Changing Representation One Book at a Time

In the Spring of 2021, I attended my first YA book festival, entitled, “North Texas Teen Book Festival,” or NTTBF. One common point that continually surfaced from the authors is the desire to represent a story that has a connection to their lives. Angie Thomas, in speaking about Concrete Rose, talked about writing from a perspective other than her own. She said that she was proud of the  “work that I put in…and the end result in writing about a 17 year old black boy…I was writing outside of my own experience for the first time” (Thomas, 2021). She said that writing out of her comfort zone has given her the pride and in turn the confidence to explore writing about characters outside of her comfort zone more frequently. Thomas is making an important statement for current and future authors.

During the 2021 IASL Conference, I attended “The Harper Collins author panel” which was made up of four writers. These writers include Joanna Ho, Jasmine Warga, Janae Marks and Brady Colbert. Like Thomas, they spoke about how they did not see representations of themselves growing up, whether Asian American, Black or Middle Eastern. However, there were topics addressed that went beyond the author process and addressed real questions about application of these types of stories in the school.

Changes in Representation

Author of Black Birds in the Sky, Colbert says that since the publication of her first book seven years ago, “I have seen such a big change since what educators and librarians are actively recommending…diversity in race, sexuality, disability” (Meik, 2021). This is exciting to hear and author say and bodes well for the future of children’s and YA literature. In my own reading of these past few years, almost every book I read has a character, including many instances of being the protagonist that is identifies as LGBTQIA+. Before then, I had never had that experience.

Milissa Vo, moderator of the panel, poses the question, “As both an author and educator, where do you feel is the best place to start, when examining books in curriculum, particularly with early childhood educators, who may be using your picture books in their classrooms?” (Meik, 2021). This question is directed at Joanna Ho, author of the picture book, Eyes that Kiss in the Corners, who also is a high school teacher. She says, as an educator, it is about looking at the “whole offering and what is the narrative you are telling” and while you are trying to be inclusive, are you falling into the trap of the single-story such as “black pain” or for Latinx people —“immigrants” “refugee stories” (Meik, 2021). The danger is also when educators take a book that is diverse and to still use it in a way that supports white supremacy culture or values. Ho gives an example of and educator taking her book, with an Asian American protagonist. In this example, the eductor presents the moral of this book as being, “her eyes are different, but different is ok” or “her eyes are different, but different is beautiful.” This is still a way of dividing different groups of people. Instead, she suggests educators take a more critical approach. This means posing questions such as, “Why we need this books” or regarding the shape of the eyes of Asian Americans, “Why is that not a standard of beauty in our country?” (Meik, 2021). It is powerful to hear an author, who has experienced life as an Asian American, be candid about the direction educators should be guiding their students.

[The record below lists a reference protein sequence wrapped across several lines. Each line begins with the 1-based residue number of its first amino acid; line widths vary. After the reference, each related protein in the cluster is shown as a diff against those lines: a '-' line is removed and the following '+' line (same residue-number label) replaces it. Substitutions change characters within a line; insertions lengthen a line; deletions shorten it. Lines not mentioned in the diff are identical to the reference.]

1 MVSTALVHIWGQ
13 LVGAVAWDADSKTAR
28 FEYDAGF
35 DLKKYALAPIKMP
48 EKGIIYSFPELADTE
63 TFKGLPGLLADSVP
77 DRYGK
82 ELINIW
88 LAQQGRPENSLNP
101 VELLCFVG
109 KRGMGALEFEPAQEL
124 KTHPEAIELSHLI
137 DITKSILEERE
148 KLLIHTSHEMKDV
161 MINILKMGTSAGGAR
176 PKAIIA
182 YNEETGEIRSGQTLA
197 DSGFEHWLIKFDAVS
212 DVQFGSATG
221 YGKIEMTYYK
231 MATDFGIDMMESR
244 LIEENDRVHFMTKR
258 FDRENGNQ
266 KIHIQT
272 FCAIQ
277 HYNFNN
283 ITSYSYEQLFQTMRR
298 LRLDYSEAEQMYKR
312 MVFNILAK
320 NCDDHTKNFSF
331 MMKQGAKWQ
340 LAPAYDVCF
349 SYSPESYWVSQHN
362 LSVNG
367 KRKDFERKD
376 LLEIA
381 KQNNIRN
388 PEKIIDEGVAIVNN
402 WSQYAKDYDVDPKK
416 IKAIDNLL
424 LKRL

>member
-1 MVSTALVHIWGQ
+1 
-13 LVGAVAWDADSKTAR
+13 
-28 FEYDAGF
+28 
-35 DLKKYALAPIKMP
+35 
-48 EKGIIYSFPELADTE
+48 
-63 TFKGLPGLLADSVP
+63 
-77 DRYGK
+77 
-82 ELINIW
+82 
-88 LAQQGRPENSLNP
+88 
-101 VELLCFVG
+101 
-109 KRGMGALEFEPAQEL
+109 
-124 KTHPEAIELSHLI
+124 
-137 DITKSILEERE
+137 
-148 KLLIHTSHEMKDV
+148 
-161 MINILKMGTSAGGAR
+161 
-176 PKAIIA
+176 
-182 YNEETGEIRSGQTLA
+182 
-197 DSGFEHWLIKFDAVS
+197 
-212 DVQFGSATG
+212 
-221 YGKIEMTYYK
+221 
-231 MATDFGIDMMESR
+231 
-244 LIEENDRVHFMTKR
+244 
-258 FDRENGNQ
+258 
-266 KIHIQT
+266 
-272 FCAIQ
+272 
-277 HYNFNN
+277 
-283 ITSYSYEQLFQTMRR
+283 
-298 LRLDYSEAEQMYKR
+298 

Every evening, after dinner, my husband and I take our children to our neighborhood park. One evening, I saw a young girl who looked like she was 10 or 11. She looked sad, bored and lonely. Her father was nearby, helping coach soccer. I asked her if she was alright. She said that her one friend had moved away. I asked if she could make new friends in the coming year – especially since next year would be like everyone was brand new. She said, “no, I am Muslim, and my friend was the only other Muslim. Now I am all alone in my school.” I told her I was sorry about how she felt.

Jasmine Warga, author of The Shape of Thunder, said a comment that made me pause and reflect on this interaction. Vo asks Warga about why it was important to write about the “intersectionality of identity and other specific experiences?” (Meik, 2021). Warga says,

“being a Middle Eastern American, can be such a fraught experience…especially in the wake of 9/11…. this experience of feeling somehow being Middle Eastern is in conflict with being American and being Muslim is in conflict with being American….It was a big struggle of my childhood” (Meik, 2020).

She goes on to explain that while she acknowledges that struggle, she now sees the beauty of being both Muslim and American. When I think of that little girl, I see her conflict. It was festering so much and so close to the surface, the she told me all about her feelings, even though I was a perfect stranger. What kind of experience would she have if she read a book in which she sees herself, a Muslim and American girl in a story? She would find that she is not alone and that others before her have felt the same way. She would see these things, but would also see and find hope.

Authors and Books from IASL Harper Collins Panel:

Jasmine Warga- The Shape of Thunder

Janae Marks- A Soft Place

Brandy Colbert – Black Birds in the Sky

Joanna Ho – Eyes that Kiss in the Corners


Meik, J. (2021, July 13) IASL 2021. Harper Collins author panel recording [Video]. YouTube.

NTTBF (2021, March 6).[Video]. YouTube.